"Ich bin eine Frau weniger Worte geworden."InhaltNeurolinguistin Dr. Jean McClellan lebt mit ihrer Familie in einer von Männern bestimmten Welt. Die Bewegung der Reinen hat sich, Dank des Fundamentalisten Reverend Carl Corbin, im ganzen Land durchgesetzt; eine Trennung zwischen Regierung und Religion gibt es nicht mehr. Amerika hat sich in eine Zeit zurückentwickelt, in der Frauen nur noch so viel Wert besitzen, wie der Weg zwischen Ehebett und Herd lang ist. Sie wurden jeglicher Rechte beraubt "Ich bin eine Frau weniger Worte geworden."InhaltNeurolinguistin Dr. Jean McClellan lebt mit ihrer Familie in einer von Männern bestimmten Welt. Die Bewegung der Reinen hat sich, Dank des Fundamentalisten Reverend Carl Corbin, im ganzen Land durchgesetzt; eine Trennung zwischen Regierung und Religion gibt es nicht mehr. Amerika hat sich in eine Zeit zurückentwickelt, in der Frauen nur noch so viel Wert besitzen, wie der Weg zwischen Ehebett und Herd lang ist. Sie wurden jeglicher Rechte beraubt und von der Regierung mit sogenannten Wortzählern ausgestattet, die Stromstöße abgeben, sobald die Frauen mehr als 100 Wörter am Tag sprechen. Die Lage scheint hoffnungslos; doch als eines Tages der Bruder des Präsidenten erkrankt, bietet sich Jean plötzlich die Möglichkeit, nicht nur ihr eigenes, sondern das Schicksal aller Frauen im Land zu verändern - bliebe nur die Frage, wem sie dabei trauen kann."Die Frau hat keinen Anlass, zur Wahl zu gehen, aber sie hat ihren eigenen Bereich, einen mit erstaunlicher Verantwortung und Wichtigkeit. Sie ist die gottgewollte Bewahrerin des Heims... Sie sollte voll und ganz erkennen, dass ihre Stellung als Ehefrau, Mutter und Engel des Heims die heiligste, verantwortungsvollste und königlichste ist, die Sterblichen zuteilwerden kann; und sie sollte alle Ambitionen nach Höherem abweisen, da es für Sterbliche nichts Höheres gibt."MeinungDass Christina Dalcher in theoretischer Linguistik promoviert hat, war für mich vom ersten Moment an spürbar. Ich habe selten ein Buch gelesen, in dem sich jemand so klar ausdrückt. Die Autorin "schwafelt" nicht herum, ihr Schreibstil ist akzentuiert und pointiert, manchmal etwas unterkühlt aber immer der Situation angemessen. Sprache ist ihre Stärke und sie bedient sich all ihrer Facetten: ist sachlich, leise, wortreich, flapsig, ernsthaft, laut, ausweichend, sarkastisch, liebevoll, direkt und schreckt auch nicht vor Kraftausdrücken oder Vulgarismus zurück. Sie schreibt aus der Sicht einer intelligenten aber stinkwütenden 4-fachen Mutter und Ehefrau in einer frauenhassenden Welt und das macht sie auf ihre Art einfach großartig. "Steven war im Wohnzimmer, als ich die Zwillinge ins Bett gebracht hatte, aß Eis und sah sich aufgezeichnete Reden von Reverend Carl an, der offenbar jetzt der Held meines Sohnes ist. Die beiden ergaben ein Paar, beide so standhaft in ihren Vorstellungen über die Rückkehr in eine frühere Zeit, ein Zeitalter, in dem Männer noch Männer waren und Frauen noch Frauen und in dem - Gloria, Gloria, scheiß-Halleluja - alles so viel leichter war, weil wir wussten, wo wir hingehörten."Christina Dalcher hat eine von der Realität inspirierte erschreckende Welt erschaffen, die uns ermahnt hinzusehen, zu hinterfragen und nicht jedem dahergelaufenen Bock blind zu folgen. Sogesehen ist "Vox" bei Weitem kein schlechtes Buch und es gab mehr als einen Moment, wo mir kalte Schauer über den Rücken gelaufen sind. Allerdings flacht der Handlungsverlauf mit der Zeit immer mehr ab. Die Autorin geht keine Risiken ein, bleibt bei dem was sie kennt bzw. weiß und schränkt den Handlungsspielraum ihrer Protagonistin ein. Von dem was sich außerhalb von Jeans, hauptsächlich auf Heim und Job begrenzten, Welt abspielt, bekommt man als Leser nur kleine Schnipsel präsentiert, die es mir schwer gemacht haben, das "Wie und Warum" nachvollziehen zu können. Wie kann es z.B. sein, dass sich diese religiöse Interessengruppe derart durchgesetzt hat und die Regierung soweit geht, Wortzähler zu verteilen und Homosexuelle in Arbeitslager zu verschleppen? Vieles was in "Vox" angesprochen wird, hat in der Vergangenheit so oder so ähnlich stattgefunden, aber eine Welt zu erschaffen, in der die Schrecken der Gegenwart auf die Schrecken der Vergangenheit treffen, ohne auf die Hintergründe einzugehen, nimmt dem Ganzen für mich die Aussagekraft. "Plötzlich sind mir der Stromschlag oder die Schmerzen gleichgültig. Wenn ich dabei weiter schreien kann, die Wut aufrechterhalte, das Gefühl mit Schnaps und Wörtern ertränke, wird dann der Strom weiterfließen? Mich umlegen?Vermutlich nicht. Sie töten uns aus demselben Grund nicht, aus dem sie keine Abtreibungen bewilligen. Wir sind zu einem notwendigen Übel geworden, Objekte, die man vögeln, aber nicht hören soll."Im Vergleich zu anderen feministischen Romanen, die in einer dystopischen Welt spielen, wie z.B. "Report der Magd" von Margaret Atwood oder "Die Gabe" von Naomi Alderman, hat "Vox" es leider nicht geschafft, mich durchgehend zu fesseln. Das erste Drittel war vielversprechend, aber im weiteren Verlauf wurde es insgesamt dann doch sehr holprig. Ich hatte das Gefühl, dass Christina Dalcher ab irgendeinem Punkt selbst nicht mehr so genau wusste, was für eine Geschichte sie eigentlich erzählen will und sich unsicher war, ob sie auf bekanntem Terrain bleiben oder sich in die Unsicherheiten eines kreativen Freigeistes begeben soll. Herausgekommen ist letztendlich eine bunte Mischung aus Beidem die keinen wirklichen Sinn ergibt und mich mit zu vielen Fragezeichen zurückgelassen hat; und auch die Auflösung am Schluss fand ich mindestens fragwürdig. Trotz allem ist "Vox" aber ein Buch was ich weiterempfehlen würde, weil es den Blick auf eine mögliche Zukunft richtet, deren Entstehung darauf basiert, dass man es wiederholt zugelassen hat, dass die falschen Menschen die falschen Entscheidungen treffen."Monster werden niemals geboren. Sie werden gemacht, Stück für Stück und Glied für Glied, künstliche Kreationen Geisteskranker, die wie der fehlgeleitete Frankenstein immer glauben, sie wüssten es besser."*An dieser Stelle ein ganz großes Dankeschön an den Fischer Verlag, der mir das Buch als unverkäufliches und unkorrigiertes Leseexemplar zur Verfügung gestellt hat.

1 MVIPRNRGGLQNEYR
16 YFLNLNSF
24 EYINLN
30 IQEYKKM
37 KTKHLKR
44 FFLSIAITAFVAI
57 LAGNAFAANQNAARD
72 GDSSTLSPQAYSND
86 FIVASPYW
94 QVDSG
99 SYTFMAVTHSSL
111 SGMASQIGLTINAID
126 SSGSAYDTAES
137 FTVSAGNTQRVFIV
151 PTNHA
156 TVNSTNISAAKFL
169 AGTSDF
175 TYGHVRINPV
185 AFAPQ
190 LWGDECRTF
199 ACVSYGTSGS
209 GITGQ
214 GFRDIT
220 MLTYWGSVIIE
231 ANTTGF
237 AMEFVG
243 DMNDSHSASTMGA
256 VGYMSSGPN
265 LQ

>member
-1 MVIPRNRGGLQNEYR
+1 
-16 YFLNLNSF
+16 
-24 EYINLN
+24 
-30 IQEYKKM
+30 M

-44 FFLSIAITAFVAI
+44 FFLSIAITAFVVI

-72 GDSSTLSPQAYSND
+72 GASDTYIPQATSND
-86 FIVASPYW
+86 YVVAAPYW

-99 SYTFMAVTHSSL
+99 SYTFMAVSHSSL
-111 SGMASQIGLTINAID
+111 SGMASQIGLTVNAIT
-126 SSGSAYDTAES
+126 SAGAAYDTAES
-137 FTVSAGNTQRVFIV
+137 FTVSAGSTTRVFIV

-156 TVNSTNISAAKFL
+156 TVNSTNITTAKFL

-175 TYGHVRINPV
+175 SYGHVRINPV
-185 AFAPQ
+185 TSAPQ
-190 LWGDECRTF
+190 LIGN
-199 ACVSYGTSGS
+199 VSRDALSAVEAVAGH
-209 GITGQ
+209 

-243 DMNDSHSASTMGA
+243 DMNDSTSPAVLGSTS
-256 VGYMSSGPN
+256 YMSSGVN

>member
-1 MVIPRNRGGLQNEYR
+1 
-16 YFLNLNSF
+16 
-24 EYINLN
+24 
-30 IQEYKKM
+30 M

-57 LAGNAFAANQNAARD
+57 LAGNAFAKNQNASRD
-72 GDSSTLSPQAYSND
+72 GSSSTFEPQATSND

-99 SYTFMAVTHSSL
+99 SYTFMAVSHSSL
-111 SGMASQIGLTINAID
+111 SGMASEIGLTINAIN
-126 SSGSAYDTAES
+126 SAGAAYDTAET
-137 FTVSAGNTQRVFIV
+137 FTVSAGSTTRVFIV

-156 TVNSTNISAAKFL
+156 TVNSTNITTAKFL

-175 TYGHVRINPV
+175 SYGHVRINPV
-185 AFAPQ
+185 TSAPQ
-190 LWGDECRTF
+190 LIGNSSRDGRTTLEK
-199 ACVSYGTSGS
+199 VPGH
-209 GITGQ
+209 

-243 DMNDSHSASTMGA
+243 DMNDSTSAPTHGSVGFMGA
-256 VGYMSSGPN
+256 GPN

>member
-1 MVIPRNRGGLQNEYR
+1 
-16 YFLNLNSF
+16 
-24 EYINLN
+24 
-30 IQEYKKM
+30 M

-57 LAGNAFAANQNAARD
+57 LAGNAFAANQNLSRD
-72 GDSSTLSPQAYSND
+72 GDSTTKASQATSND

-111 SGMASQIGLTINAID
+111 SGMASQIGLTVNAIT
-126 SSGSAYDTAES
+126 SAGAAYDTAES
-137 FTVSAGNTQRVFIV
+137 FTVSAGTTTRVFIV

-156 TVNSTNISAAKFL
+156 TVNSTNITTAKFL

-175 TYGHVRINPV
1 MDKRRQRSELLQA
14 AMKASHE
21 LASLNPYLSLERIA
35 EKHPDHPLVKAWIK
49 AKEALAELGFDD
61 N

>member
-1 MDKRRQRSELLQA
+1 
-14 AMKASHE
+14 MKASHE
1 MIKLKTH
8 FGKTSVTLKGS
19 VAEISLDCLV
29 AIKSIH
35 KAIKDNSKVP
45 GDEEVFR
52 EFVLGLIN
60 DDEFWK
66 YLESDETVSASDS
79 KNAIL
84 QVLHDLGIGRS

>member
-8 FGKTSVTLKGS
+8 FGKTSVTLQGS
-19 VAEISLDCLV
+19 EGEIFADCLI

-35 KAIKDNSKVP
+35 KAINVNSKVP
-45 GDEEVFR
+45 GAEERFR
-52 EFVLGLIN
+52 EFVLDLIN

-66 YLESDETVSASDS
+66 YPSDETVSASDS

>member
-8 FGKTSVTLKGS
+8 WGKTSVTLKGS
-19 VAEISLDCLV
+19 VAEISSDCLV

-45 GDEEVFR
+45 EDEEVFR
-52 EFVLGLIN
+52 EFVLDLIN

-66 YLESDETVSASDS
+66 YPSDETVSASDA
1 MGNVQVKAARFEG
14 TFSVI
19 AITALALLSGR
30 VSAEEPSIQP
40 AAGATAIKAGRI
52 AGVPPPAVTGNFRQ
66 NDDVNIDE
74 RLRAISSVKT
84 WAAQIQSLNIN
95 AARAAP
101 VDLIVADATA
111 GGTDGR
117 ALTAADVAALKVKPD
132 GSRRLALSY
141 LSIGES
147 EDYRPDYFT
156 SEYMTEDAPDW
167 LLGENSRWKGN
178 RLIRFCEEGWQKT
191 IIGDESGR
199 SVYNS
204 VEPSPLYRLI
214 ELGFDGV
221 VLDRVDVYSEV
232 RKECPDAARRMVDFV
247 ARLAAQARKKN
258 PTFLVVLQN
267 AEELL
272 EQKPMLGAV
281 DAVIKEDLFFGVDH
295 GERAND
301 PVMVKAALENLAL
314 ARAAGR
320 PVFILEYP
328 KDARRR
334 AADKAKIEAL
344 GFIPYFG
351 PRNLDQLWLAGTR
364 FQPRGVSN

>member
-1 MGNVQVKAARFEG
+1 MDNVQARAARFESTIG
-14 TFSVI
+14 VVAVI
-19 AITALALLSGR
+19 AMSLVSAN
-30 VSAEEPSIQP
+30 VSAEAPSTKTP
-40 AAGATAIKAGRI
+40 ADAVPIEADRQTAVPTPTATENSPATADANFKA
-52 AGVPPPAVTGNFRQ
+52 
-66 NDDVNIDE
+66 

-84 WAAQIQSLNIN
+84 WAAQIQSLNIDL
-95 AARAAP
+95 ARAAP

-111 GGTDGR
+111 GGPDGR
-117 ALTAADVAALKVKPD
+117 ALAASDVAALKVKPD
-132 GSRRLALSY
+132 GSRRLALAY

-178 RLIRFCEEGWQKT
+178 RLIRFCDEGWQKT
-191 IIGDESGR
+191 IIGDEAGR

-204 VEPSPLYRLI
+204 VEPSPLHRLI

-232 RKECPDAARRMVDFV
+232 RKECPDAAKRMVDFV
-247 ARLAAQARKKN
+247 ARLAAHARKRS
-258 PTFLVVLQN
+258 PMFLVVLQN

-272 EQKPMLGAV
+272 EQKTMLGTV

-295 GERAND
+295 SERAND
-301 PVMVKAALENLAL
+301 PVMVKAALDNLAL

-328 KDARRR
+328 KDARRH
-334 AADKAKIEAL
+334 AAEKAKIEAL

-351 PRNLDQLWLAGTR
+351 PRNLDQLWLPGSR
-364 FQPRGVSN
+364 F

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  • Booklunatic